Building Use Policy

Building Use for FPC‐Sponsored Events

Facilities and equipment of First Presbyterian Church exist for the primary purpose of being used by its members through its organization and ministries. All FPC‐sponsored events (e.g. Youth and Christian Education events, Mission events, church music practices and performances, church dinners, church‐member socials, etc.) must be entered on the church calendar through the Administrative Secretary. A “contact person” must be designated to oversee the event and that person needs to have a kitchen orientation if the group will be using the Bruner Hall kitchen. There are no fees or damage deposits attached to FPC‐sponsored events.

Building Use for Non‐FPC‐Sponsored Events

We also openly welcome requests from members and outside groups to use the facilities for non‐FPC‐sponsored events. To be approved, individuals or groups must meet eligibility requirements. Any violations of these building use requirements will result in the group being asked to leave the building and/or the group will not be approved for any subsequent use.

Please download and review the Building Use Policy document if you are interested in using church facilities. A copy can also be obtained by calling the church office at 435-752-0871. If you are interested, please fill out the Request Form and return it to pamr [at] firstprelogan.org.

Building Use Policy Final May 2013

Facility Use Request Form (Blank) May 2013

  • Reformation Celebration!

    There is something wonderful for us to celebrate this month!  October 31st is the 500th anniversary of an event that many look to as the beginning of the Protestant Reformation.  On that date—All Hallow’s Eve—in 1517, the German monk, priest, and theology professor nailed his Ninety-Five Theses to the church door in Wittenburg, Germany, an event that sent the Church (the Roman Catholic Church) and much of Europe into decades of chaos.  It’s not clear if Luther actually nailed his Ninety-Five Theses to the church door or if the paper was distributed amongst the university and others posted it on the door, but many scholars believe it was Luther.  
    These 95 theses were list of topics which Luther wished to engage in debate with others within the Church.  His meticulous study of scripture led him to believe that the church was mistaken in many of it’s practices, and Luther wished to challenge those teachings and reform the church from within.  As one might understand, the Church did not wish to undertake such reform at the time.  Those who followed the teachings of Luther became known at Protestants (because of their protests), and later formed into denominations such as as Lutherans, Anabaptists, and Presbyterians.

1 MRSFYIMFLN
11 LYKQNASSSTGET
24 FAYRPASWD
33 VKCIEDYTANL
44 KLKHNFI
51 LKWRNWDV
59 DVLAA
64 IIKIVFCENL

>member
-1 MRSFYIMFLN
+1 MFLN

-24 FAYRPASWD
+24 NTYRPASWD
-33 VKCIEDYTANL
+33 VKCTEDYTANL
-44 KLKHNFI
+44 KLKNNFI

What came out of the Reformation (actually a number of reformations throughout Europe, rather than one solitary path) altered the history of the world.  Lutherans, Anabaptists, Presbyterians, and even the Anglican (Episcopal) church all were formed in the decades after 1517.  There are well over 500 million Protestant Christians in the world today, descendants in the faith from Martin Luther’s pivotal theological work.
    Luther’s work—along with others such as John Calvin and Huldrych Zwingli—led to many of the strong theological themes of Protestantism.  We are saved by grace alone, and not by our works.  We are both saint and sinner (simul justus et peccator, in the Latin), and the three-headed Latin theme: sola scriptura, sola fides, sola gratia (scripture alone, faith alone, grace alone)—those being the three claims upon which Christians base our faith in God.  Luther also preached an idea called the priesthood of all believers, meaning that we all can interact with God in ways that the Church thought were reserved only for priests.  Luther wanted everyone reading the Bible and thinking deeply about their faith in God, not just listening to a priest for all of the answers about faith.
    I invite each of you to join us at First Presbyterian Church on the evening of October 28th for movie night.  We will be watching the 2003 film Luther, starring Joseph Fiennes as Martin Luther.  This film tells a fairly accurate and very entertaining story of Martin Luther’s life and his role in the Protestant Reformation.  The film will show in Bruner Hall, at 6:30pm.  Join us!
    May the grace and peace of Jesus Christ be with you all.
    Pastor Derek
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